Plants to Avoid in your Northwest Garden

The land of the free and the home of the brave is a melting pot of immigrants, many of whom do their best to get along with their neighbors. The same thing can’t always be said for our gardens. Non-native species can be introduced into your yard or garden through both not paying attention to the label, and by hitchhiking via birds, car tires, boots and other transportation means. These invasive species can disrupt ecosystems and destroy native species.

Here are a few top species to avoid:

  • Himalayan blackberry – grows fast, can re-grow from chunks left in the soil.
  • Japanese knotweed – highly aggressive, spreads like crazy. Professionally trained experts can inject chemicals into the stem to eradicate these pesky invaders.
  • Scot’s Broom – while adding color to a hill, these plants thrive on sandy disturbed soil, spread seeds and increase nitrogen in the soil, changing the growing pattern of adjacent plants. One of the most difficult to eradicate.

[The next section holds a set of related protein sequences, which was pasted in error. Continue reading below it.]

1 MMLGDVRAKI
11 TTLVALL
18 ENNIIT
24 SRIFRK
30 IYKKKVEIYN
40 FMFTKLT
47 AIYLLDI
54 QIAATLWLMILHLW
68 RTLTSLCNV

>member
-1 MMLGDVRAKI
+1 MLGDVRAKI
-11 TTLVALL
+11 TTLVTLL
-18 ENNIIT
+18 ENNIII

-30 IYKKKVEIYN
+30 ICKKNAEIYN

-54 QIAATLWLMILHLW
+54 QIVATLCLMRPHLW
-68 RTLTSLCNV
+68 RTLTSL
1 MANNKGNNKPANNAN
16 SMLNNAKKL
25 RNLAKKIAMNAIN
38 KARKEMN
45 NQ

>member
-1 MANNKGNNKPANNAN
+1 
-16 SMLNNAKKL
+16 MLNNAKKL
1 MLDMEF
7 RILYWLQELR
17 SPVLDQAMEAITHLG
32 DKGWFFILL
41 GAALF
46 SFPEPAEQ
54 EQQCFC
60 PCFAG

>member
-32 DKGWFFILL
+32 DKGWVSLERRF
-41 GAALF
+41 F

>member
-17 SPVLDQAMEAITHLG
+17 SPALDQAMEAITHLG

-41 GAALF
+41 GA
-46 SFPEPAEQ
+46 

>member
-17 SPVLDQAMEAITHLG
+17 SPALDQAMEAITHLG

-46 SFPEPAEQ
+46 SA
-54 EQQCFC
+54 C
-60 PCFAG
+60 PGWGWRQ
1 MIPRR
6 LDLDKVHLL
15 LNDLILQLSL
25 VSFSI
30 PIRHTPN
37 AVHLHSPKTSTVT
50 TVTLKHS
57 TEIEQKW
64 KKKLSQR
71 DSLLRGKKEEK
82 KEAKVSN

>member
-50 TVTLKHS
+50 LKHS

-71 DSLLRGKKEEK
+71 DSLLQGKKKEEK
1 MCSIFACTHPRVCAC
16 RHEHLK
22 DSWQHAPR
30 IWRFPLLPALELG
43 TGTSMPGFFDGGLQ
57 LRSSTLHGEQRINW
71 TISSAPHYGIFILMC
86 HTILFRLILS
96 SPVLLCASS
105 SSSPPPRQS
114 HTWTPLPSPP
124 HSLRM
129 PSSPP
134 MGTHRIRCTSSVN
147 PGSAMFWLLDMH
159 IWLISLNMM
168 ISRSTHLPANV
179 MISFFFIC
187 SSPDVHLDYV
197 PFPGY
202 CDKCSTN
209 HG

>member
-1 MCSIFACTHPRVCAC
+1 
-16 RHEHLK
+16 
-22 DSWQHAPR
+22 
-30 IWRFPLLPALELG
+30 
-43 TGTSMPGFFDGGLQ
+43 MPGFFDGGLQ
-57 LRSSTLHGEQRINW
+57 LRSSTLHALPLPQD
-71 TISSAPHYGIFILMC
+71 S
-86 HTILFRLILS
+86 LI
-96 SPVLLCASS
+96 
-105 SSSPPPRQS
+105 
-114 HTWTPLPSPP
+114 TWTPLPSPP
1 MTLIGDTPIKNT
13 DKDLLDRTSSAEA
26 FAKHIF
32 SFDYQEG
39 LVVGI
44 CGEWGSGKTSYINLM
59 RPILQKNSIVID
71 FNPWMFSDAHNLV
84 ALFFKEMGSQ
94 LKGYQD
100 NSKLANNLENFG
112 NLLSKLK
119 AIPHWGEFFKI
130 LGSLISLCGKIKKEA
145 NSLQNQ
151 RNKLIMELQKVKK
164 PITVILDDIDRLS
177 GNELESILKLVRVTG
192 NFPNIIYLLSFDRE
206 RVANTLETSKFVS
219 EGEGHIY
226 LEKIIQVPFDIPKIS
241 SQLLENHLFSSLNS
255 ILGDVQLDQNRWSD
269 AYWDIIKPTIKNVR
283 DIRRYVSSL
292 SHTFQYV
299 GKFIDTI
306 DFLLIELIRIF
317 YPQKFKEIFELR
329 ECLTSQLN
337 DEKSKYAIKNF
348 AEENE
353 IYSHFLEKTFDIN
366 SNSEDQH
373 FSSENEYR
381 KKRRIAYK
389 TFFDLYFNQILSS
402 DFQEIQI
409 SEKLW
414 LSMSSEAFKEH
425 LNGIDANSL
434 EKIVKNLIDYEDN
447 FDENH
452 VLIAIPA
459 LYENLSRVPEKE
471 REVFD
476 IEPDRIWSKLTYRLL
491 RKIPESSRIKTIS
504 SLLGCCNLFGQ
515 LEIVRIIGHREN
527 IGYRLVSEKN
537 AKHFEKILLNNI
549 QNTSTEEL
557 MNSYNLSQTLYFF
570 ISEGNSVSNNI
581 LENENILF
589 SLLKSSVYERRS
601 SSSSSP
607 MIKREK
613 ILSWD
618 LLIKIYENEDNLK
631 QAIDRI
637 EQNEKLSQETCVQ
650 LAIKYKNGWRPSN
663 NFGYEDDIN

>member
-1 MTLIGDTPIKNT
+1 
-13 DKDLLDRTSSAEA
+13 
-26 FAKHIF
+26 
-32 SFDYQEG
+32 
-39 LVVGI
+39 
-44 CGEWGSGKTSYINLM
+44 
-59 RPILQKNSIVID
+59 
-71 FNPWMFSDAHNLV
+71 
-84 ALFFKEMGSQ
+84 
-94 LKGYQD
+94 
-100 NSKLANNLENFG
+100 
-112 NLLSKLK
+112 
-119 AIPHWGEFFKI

• Horsetail – the Horsetail is an aggressively growing plant that take over your garden, making it impossible for other species to grow. Pulling them only makes them grow faster and stronger, emerging from each new root scar.  These plants thrive in soils with a low pH level, few nutrients and poor oxygen level. While they can be eradicated, it can take years of persistent work.

There are many Washington state plants to avoid. For a full list, please download this PDF from the Washington State noxious weed control board. If you need help with weed eradication, give us a call at (360) 265-5231.

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